:: Monday, June 07, 2004 ::

NOTE TO OUR READERS: Starting today, 7 June 2004, Net Art Review's "Weekly Features" will be posted on Monday mornings Pacific Standard Time.

NEW.WRITING: Isabel Saij interviews Francis Wittenberger, who curated and managed the Media Art Festival 2004, (MAF04) in Bangkok, Thailand, 20-28 March, 2004.
BY: Isabel Saij, with Francis Wittenberger

EXCERPT: Isabel Saij: Can you present the "Thailand New Media Festival 2004 to us?"

Francis Wittenberger: "Thailand New Media Art Festival" (MAF-04 Bangkok) is organized and produced by ICECA Thailand (Initiative for Cultural Exchange and Computer Arts)...The main idea behind ICECA and MAF is to introduce new media and computer arts in Thailand, where cultural heritage is a national treasure. In Thailand, technology hasalready arrived in every corner of life but art in Thailand is still a thing closer to “crafts"...Beyond the annual Festival--which exposes a large volume of international new-media arts in Thailand "MAF-DNL" -- the festival's Digital Network Library is a permanent collection conserving and offering access to a part of the festival's collection authorized for this purpose by the authors. The content is currently presented as part of the Alliance Francaise's Library/computer-lab in Bangkok, and final negotiations will soon allow DNL to become a permanent part of the Srinakarinwirot University's Central Library.

This interview is available in both English and French language versions. Translation by Isabel Saij.

click here for complete interview in English.
click here for complete interview in French

ORIGINAL POST: Monday, May 31, 2004
BY: Garrett Lynch

Mapping has become an obsession for net artists, new-media artists, researchers, and designers alike. We map the internet and its cultural/political/economical growth, the movement of information via emails, and the movement of people through websites. While seeming to be an almost naive approach to information, map or visualize it and you will understand: it is certain that, since culture is now predominantly visual, it does assist in seeing the information in multiple and unexpected ways.

That obsession has never been so true than with Marcos Weskamp and Dan Albritton's project newsmap hosted on Marcos Weskamp's site marumushi.com/.

"Newsmap is an application that visually reflects the constantly changing landscape of the Google News news aggregator. A treemap visualization algorithm helps display the enormous amount of information gathered by the aggregator. Treemaps are traditionally space-constrained visualizations of information. Newsmap's objective takes that goal a step further and provides a tool to divide information into quickly recognizable bands, which, when presented together, reveal underlying patterns in news reporting across cultures and within news segments in constant change around the globe."

Mapping news items from the Google News news aggregator based on location, on the regularity of its appearance, how up to date it is, its importance etc., Newsmap displays the news in blocks of color, visually identifying what is the latest and most documented news by splitting them into categorized strata or layers.

Already receiving an Award of distinction in Prix Ars Electronica 2004, and heavily featured in the press (Creative Review, amongst others), Newsmap's creators emphasize that it "does not pretend to replace the Google News news aggregator;" rather "its objective is to simply demonstrate visually the relationships between data and the unseen patterns in news media," which it succeeds in doing.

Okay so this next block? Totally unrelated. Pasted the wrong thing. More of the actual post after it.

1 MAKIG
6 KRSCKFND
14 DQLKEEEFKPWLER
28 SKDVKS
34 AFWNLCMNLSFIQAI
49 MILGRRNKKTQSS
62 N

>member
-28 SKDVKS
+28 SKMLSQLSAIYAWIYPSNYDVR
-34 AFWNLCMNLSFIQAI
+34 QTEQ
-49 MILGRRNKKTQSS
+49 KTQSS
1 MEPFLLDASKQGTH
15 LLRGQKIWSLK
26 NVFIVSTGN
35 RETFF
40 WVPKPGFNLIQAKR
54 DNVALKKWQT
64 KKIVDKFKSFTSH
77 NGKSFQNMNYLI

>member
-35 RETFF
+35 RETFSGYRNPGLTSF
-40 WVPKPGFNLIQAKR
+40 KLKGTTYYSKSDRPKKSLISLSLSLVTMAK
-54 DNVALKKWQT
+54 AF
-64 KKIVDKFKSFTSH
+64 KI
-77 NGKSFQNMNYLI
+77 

ORIGINAL POST: Monday, May 31, 2004
BY: ana boa-ventura

"Design Research : Methods and Perspectives" - Brenda Laurel's most recent book

There I was, at SXSW in Austin, in front of the "diva" that was hectically signing her newest book. I was distracted looking at the tattoo on her arm when she grabbed my book. I just had enough time to mumble "your Computers as Theater changed my life."

At a time when theorists in visual culture (and I will leave the "label" there) are realizing they must reassess the way we do research in the field, Brenda Laurel's last book on Design Research is refreshing and inspiring. "Design Research : Methods and Perspectives," with preface by Peter Lunenfeld, proposes a re-examination of research methodologies in the area of trans/convergent/digital media.

While the book presents qualitative and quantitative methods, performance ethnography, and design improvisation as recent trends in research in the field, those seeking a systematic presentation of alternatives out there may be disappointed. The book is composed of essays that some may find self-congratulatory, and, hence, it is more a collection of case studies than an overview of alternatives methodologies. Furthermore, these projects are too distinctive for any generalization of the methodology followed (and in any case there is no clear assessment of the method followed).

And given that this week people of NY can see the exhibition of the MFA Design & Technology students at the Parsons School, allow me this closing note. Many are saying of this event, which starts June 2nd, that it redefines Digital Design, for it proposes a reflection on the impact of technology on human experience. Although Laurel's book may not present "the" solution, or even a systematic overview for designing research in the realm of the digital, it does seem to anticipate the Parson's exhibition in stressing the need for a new framework, where methods are truly interdisciplinary, informed by areas such as performance and anthropology.

More info on the book's table of contents here.